Business Negotiation Doesn’t Have to be Hard: Read these 7 Tips

 

Negotiation is essential in business. Even if you hate the idea of negotiating or do your best to avoid the whole process it is a skill which you will need in order to become successful.  Many negotiations will make you feel overwhelmed; you may even see yourself as David against Goliath. However, it is possible to tackle any negotiation and for both parties to be happy with the result. The following tips will enable you to get the right result:TEW3 is coming this July! Stay tuned.

  1. Focus on making a good first impression

Research has shown that the first five minutes of any meeting can decide how the whole process will end. In the first five minutes you should be looking to assess the mood of your opponent and adopt the same mood. You need to come across as likeable so that the other party will listen to your arguments. The easiest way of achieving this is by talking and letting him see a little insight into you personally. Connecting with the other party on a personal and emotional level will make both parties more inclined to find a mutually beneficial outcome.

  1. Start high

The first offer is very rarely accepted and it is imperative to start higher than you want or need to get. The higher the initial figure the more your opponent will focus on the worth of these figures; this should leave you plenty of room to maneuver. A high starting point will also allow you to come down a little and let the other party think they have come away with the better deal.

  1. Make the first offer and prove your determination

As with starting high an offer on the table becomes the anchor point. This is the starting point to which all discussion will centre around. If you have made the first offer, and gone high, you are likely to obtain a better than expected outcome. It also shows the other party that you are confident – whether this relates to a product or to your own worth and this will help prevent them from attempting to walk all over you.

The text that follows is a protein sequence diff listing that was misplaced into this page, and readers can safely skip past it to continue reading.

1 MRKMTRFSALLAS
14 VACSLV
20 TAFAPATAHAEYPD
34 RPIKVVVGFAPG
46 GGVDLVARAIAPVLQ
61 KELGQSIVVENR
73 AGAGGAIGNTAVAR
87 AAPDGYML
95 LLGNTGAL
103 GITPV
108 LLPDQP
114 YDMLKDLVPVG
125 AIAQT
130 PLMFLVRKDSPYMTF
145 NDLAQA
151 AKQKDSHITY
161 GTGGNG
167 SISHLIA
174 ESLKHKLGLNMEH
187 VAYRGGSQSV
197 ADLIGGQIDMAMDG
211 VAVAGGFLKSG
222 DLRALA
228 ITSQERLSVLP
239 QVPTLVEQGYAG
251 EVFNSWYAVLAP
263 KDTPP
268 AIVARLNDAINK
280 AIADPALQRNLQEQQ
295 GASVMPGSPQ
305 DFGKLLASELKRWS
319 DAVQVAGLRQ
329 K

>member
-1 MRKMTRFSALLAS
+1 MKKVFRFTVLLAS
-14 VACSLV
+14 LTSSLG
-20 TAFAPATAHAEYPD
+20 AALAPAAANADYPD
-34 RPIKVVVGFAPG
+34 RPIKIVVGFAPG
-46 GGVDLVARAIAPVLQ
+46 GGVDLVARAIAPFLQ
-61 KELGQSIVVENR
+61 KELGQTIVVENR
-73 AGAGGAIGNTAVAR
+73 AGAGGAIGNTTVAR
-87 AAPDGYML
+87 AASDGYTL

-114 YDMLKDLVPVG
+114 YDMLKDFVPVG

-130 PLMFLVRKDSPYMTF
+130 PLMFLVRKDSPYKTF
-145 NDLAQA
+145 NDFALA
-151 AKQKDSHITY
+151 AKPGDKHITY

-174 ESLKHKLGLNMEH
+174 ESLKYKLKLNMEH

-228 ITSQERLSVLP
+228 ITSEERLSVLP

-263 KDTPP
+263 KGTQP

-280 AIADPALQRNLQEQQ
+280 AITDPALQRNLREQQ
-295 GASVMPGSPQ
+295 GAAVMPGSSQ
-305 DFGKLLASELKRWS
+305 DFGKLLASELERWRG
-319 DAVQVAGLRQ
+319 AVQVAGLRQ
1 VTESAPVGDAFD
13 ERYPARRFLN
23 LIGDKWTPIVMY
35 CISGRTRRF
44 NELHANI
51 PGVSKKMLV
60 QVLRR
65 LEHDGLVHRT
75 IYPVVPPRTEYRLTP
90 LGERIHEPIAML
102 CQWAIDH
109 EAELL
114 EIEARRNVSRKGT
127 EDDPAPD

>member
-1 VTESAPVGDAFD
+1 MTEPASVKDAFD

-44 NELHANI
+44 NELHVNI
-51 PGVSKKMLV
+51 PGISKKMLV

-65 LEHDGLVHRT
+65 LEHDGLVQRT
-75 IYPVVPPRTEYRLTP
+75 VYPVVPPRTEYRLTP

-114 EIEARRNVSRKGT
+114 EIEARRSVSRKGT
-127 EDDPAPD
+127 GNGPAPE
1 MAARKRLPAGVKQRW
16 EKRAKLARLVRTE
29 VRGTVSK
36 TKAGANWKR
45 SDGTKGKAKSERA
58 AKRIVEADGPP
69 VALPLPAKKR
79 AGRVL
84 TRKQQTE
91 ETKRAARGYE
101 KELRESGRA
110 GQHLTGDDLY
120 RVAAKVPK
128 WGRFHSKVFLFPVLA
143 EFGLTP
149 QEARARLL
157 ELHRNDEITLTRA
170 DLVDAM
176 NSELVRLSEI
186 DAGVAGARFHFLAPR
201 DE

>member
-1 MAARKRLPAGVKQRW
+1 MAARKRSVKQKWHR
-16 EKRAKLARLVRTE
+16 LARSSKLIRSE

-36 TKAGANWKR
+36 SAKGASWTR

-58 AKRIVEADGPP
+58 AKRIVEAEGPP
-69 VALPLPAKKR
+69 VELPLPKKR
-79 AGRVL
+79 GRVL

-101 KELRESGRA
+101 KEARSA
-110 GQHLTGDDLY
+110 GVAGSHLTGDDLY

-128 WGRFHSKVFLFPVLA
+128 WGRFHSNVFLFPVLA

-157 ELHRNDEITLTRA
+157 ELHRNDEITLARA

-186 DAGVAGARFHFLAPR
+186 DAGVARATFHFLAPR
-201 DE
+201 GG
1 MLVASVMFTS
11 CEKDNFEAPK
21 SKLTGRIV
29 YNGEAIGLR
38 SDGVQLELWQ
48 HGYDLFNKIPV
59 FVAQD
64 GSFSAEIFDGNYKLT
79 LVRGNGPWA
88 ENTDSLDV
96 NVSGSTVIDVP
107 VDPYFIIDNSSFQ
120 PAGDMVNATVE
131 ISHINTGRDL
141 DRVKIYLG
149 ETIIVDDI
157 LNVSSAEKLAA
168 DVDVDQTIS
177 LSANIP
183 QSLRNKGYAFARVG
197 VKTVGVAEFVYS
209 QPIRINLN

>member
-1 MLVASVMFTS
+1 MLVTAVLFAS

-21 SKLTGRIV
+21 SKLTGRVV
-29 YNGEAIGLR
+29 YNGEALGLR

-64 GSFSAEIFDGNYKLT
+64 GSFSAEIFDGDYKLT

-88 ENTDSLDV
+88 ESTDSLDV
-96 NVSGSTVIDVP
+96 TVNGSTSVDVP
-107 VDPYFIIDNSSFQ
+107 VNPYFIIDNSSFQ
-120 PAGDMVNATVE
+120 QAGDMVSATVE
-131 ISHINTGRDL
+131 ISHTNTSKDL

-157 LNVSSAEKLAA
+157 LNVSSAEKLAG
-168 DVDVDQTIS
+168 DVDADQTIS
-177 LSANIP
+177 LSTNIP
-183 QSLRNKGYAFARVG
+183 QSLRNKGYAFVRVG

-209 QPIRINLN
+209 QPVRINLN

1. Negotiate with passion

Emotions do have a place in negotiation. A heated argument is not an acceptable tactic and will invariably lead to the failure of the negotiation. However, letting the other party know you are happy with an offer by smiling or frowning if not. Showing emotion in the right manner will ensure your opponent reconsiders their offer, particularly as it will show you are passionate about the subject.

  1. Stay energized with coffee!

Studies have shown that the more caffeine you consume the less likely you are to change your position. This is one way to ensure you do not easily give in to their demands. This should result in a better offer than you may otherwise have accepted.

  1. Value the time you have available – use it to your advantageaac

An important tactic in any negotiation is too subtly point out that time is running out. By advertising the offer is only on the table for a limited time you will place pressure on the other party. It is human nature to want what you cannot have and this is true in any negotiation. If you threaten to take it away they will want it.

  1. Back up your claims with solid data

Data can be used to back up your argument. Whenever possible you should do plenty of research and amass as much data as possible. The more proven data you have the harder it will be for the other party to argue with you. The data must be factual correct and from a good source or the negotiation will be detracted into the quality of the information. An abundance of data shows the other party that you have done your homework and know what you are talking about. The data supplied may even address many of their concerns and make the whole process simpler.

As you can see, business negotiations are not that hard when you know what you’re doing. The key to landing the best deal is to enter meetings prepared. Be ready to face all kinds of challenging situations, and don’t run away from a win-win. Believe it or not, sometimes win-wins are a lot better than no deal; of course, this doesn’t mean that every deal is a good deal. In special circumstances, walking away may prove beneficial.

By Davis Miller and TheGapPartnership.com!

 

Author: admin

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